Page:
Children and parents in the Sausalito Marin City School District can look forward to reliable bus transportation for the 2022-23 school year, officials said.
The district’s board of trustees voted 5-0 Thursday to approve a one-year, $161,000 school bus contract with Michael’s Transportation Inc. of Vallejo.
“We need to ensure our children have transportation on day one,” Ida Green, the board president, said before the vote. “And that we have ongoing transportation starting on the first day of school.”
Bus service ran into problems last fall amid equipment failures, late arrivals and driver shortages involving a different company. The situation was not stabilized for about the first six months of the school year.
The difficulties coincided with the district’s launch of a unified school, Dr. Martin Luther King Jr. Academy, which required elementary children in Marin City to attend school at the Sausalito campus.
Under the unification, the Sausalito campus serves transitional kindergarten through fifth grade, while the Marin City campus serves sixth through eighth grade.
After a contract with the other company fell apart, Michael’s Transportation was hired to fill in earlier this year on a short-term basis. The company then submitted a proposal to the district for a full-year contract.
The contract, for 180 days at $795 per day plus a fuel surcharge, will cover three bus runs between Marin City and Sausalito in the morning and early afternoon, and from Sausalito to Marin City in the early evening to accommodate after-school activities.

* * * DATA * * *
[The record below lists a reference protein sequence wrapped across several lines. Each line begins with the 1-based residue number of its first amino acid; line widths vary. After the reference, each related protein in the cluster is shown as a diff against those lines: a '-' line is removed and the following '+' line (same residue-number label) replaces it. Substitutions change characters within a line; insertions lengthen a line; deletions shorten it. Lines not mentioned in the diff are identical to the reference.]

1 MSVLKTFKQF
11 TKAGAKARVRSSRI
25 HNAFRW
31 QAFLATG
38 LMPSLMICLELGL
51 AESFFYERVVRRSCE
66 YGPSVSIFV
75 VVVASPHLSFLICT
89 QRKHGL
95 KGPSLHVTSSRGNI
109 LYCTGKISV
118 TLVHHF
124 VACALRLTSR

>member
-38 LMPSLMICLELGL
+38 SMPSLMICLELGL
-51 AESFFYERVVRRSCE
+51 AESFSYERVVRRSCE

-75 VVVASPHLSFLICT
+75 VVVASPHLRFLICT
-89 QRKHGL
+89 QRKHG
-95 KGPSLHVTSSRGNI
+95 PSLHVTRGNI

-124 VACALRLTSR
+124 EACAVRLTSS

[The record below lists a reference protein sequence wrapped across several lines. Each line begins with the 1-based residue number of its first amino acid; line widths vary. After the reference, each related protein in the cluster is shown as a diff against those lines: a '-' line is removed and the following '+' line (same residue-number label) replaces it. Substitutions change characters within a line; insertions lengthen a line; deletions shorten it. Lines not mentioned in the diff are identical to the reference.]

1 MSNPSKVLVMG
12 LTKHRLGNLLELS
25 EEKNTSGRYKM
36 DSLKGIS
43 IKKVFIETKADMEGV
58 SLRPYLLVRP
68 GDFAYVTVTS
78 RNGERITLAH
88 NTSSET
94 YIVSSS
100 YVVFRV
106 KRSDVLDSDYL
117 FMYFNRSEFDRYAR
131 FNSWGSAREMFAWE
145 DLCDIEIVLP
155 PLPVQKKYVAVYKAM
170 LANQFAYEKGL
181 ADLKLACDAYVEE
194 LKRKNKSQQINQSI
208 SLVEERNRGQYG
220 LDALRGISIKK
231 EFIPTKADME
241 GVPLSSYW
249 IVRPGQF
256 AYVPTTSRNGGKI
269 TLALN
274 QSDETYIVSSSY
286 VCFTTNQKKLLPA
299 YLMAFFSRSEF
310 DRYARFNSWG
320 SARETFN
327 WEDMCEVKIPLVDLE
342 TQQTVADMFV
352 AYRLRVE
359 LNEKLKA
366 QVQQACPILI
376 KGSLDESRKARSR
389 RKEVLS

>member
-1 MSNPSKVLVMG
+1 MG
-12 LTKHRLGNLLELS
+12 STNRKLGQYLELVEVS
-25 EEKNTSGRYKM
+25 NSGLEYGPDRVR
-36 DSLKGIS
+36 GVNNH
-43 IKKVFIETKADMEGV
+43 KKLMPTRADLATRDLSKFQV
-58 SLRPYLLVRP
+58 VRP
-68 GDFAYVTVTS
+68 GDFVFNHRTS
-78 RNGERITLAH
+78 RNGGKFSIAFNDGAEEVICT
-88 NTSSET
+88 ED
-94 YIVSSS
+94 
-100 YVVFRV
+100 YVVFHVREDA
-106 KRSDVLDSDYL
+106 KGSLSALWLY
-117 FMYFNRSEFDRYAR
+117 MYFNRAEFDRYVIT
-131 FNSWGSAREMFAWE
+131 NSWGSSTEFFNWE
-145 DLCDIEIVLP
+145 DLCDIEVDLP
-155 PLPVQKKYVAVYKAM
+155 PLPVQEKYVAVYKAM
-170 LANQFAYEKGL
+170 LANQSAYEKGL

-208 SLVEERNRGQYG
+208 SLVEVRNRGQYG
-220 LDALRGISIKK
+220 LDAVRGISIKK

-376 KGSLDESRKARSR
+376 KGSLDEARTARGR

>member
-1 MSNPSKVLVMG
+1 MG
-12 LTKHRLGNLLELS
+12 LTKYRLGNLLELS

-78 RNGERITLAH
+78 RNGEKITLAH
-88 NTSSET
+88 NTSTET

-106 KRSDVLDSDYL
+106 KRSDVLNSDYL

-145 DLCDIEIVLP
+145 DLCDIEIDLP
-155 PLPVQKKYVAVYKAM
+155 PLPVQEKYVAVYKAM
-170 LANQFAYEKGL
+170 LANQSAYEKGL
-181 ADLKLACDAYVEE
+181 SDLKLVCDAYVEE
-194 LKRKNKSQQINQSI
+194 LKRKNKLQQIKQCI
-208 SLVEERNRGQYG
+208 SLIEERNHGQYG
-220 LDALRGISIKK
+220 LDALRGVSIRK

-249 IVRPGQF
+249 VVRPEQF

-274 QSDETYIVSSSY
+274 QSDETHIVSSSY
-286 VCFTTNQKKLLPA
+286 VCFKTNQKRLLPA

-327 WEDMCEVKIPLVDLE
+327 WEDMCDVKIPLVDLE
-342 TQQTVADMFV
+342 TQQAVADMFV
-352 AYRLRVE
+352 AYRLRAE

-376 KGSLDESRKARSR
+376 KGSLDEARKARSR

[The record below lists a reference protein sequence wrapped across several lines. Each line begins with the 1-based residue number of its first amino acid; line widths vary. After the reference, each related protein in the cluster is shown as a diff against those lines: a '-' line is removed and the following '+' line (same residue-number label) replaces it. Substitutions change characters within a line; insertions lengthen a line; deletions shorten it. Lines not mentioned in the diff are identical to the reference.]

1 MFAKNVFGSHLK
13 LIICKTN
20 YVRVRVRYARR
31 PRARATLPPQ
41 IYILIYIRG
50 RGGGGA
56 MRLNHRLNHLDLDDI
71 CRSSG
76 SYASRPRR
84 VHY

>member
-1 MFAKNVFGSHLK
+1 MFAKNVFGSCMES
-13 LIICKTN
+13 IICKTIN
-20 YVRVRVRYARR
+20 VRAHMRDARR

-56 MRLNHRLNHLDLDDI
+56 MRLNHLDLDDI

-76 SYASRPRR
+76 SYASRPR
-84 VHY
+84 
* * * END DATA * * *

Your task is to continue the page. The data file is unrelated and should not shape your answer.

The bus service will begin on Aug. 17, the first day of school, and continue to the last day of school in June.
“This is very good news for the community,” said Kate Lane, assistant superintendent at the Marin County Office of Education. “They will be ready to rock and roll on the first day of school.”
The school district, which had set aside $200,000 for bus transportation in its 2022-23 budget, stands to recoup up to about $86,000 of the $161,000 contract from two other public entities.
About $26,000 is expected from voter-approved Measure AA tax money that is earmarked for school bus transit to relieve traffic congestion in the county, said Dan Cherrier, a manager at the Transportation Authority of Marin.
Cherrier said TAM would assign the Measure AA funds to Marin Transit, which would in turn deliver them to the district to offset the cost of the bus contract.
The other financial assistance of about $60,000 is expected to come from the Marin County Board of Supervisors through the office of Supervisor Stephanie Moulton-Peters, who represents the southern part of the county.
Moulton-Peters said Friday that the county’s offer was a three-year package of $60,000 per year and also aims to ease traffic congestion.
“Mostly though, we just want to be good partners with the school district,” she said. “We are committed to three years.”
Moulton-Peters said Marin Transit would also administer the county’s assistance package.
Still undecided is whether the district will contract for chaperone services for the younger children at the three bus stops in Marin City. Last year, Performing Stars of Marin handled chaperone services under a grant from the Marin County Probation Department.
Itoco Garcia, the school district’s superintendent, said he had not yet heard if that grant was available again, or if Performing Stars was interested in repeating the service. Alternatively, he said, there could be a group of parents who might want to take over the chaperone duties.
“The more we can have parents engaged, the more we won’t need chaperones,” he said.
Green said she would like to consider chaperone service again because there could be some very young children who are just starting school for the first time.
“For the comfort of families, it might be wise,” she said.